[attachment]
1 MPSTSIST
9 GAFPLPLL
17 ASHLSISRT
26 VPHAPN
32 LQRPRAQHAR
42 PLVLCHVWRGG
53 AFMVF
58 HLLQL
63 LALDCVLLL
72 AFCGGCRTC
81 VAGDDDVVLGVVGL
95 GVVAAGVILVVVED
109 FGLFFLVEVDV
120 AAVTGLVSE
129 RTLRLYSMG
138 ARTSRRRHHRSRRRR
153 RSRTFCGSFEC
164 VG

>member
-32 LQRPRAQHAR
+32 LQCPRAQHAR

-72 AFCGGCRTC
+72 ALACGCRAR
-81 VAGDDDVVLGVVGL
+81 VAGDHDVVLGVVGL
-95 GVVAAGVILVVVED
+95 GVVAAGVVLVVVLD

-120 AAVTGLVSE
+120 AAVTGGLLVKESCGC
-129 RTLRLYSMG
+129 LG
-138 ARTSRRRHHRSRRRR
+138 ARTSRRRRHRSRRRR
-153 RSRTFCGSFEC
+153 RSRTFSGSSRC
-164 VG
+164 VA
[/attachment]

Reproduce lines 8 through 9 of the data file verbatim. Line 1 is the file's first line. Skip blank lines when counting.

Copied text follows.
58 HLLQL
63 LALDCVLLL